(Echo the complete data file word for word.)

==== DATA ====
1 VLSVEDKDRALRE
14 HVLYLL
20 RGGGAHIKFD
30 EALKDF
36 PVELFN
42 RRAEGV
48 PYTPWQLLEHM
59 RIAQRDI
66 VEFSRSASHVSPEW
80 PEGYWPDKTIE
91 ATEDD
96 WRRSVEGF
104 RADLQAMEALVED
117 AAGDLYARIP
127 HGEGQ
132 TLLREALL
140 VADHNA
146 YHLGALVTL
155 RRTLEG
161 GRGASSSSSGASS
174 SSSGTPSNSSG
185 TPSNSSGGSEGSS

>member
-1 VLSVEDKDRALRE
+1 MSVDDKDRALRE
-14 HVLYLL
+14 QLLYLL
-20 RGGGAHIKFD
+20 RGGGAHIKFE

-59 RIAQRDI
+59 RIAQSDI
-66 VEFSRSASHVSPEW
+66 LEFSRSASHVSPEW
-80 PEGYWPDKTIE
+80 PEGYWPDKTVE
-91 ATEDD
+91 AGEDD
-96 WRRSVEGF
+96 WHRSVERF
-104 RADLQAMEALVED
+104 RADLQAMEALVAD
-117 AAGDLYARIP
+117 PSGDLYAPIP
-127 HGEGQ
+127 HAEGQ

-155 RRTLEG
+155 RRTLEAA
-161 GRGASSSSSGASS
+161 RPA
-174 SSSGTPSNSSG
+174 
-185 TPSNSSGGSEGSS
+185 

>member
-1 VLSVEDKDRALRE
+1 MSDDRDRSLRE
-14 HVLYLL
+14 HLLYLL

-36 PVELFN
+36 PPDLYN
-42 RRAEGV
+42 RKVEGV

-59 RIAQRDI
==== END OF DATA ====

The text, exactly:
1 VLSVEDKDRALRE
14 HVLYLL
20 RGGGAHIKFD
30 EALKDF
36 PVELFN
42 RRAEGV
48 PYTPWQLLEHM
59 RIAQRDI
66 VEFSRSASHVSPEW
80 PEGYWPDKTIE
91 ATEDD
96 WRRSVEGF
104 RADLQAMEALVED
117 AAGDLYARIP
127 HGEGQ
132 TLLREALL
140 VADHNA
146 YHLGALVTL
155 RRTLEG
161 GRGASSSSSGASS
174 SSSGTPSNSSG
185 TPSNSSGGSEGSS

>member
-1 VLSVEDKDRALRE
+1 MSVDDKDRALRE
-14 HVLYLL
+14 QLLYLL
-20 RGGGAHIKFD
+20 RGGGAHIKFE

-59 RIAQRDI
+59 RIAQSDI
-66 VEFSRSASHVSPEW
+66 LEFSRSASHVSPEW
-80 PEGYWPDKTIE
+80 PEGYWPDKTVE
-91 ATEDD
+91 AGEDD
-96 WRRSVEGF
+96 WHRSVERF
-104 RADLQAMEALVED
+104 RADLQAMEALVAD
-117 AAGDLYARIP
+117 PSGDLYAPIP
-127 HGEGQ
+127 HAEGQ

-155 RRTLEG
+155 RRTLEAA
-161 GRGASSSSSGASS
+161 RPA
-174 SSSGTPSNSSG
+174 
-185 TPSNSSGGSEGSS
+185 

>member
-1 VLSVEDKDRALRE
+1 MSDDRDRSLRE
-14 HVLYLL
+14 HLLYLL

-36 PVELFN
+36 PPDLYN
-42 RRAEGV
+42 RKVEGV

-59 RIAQRDI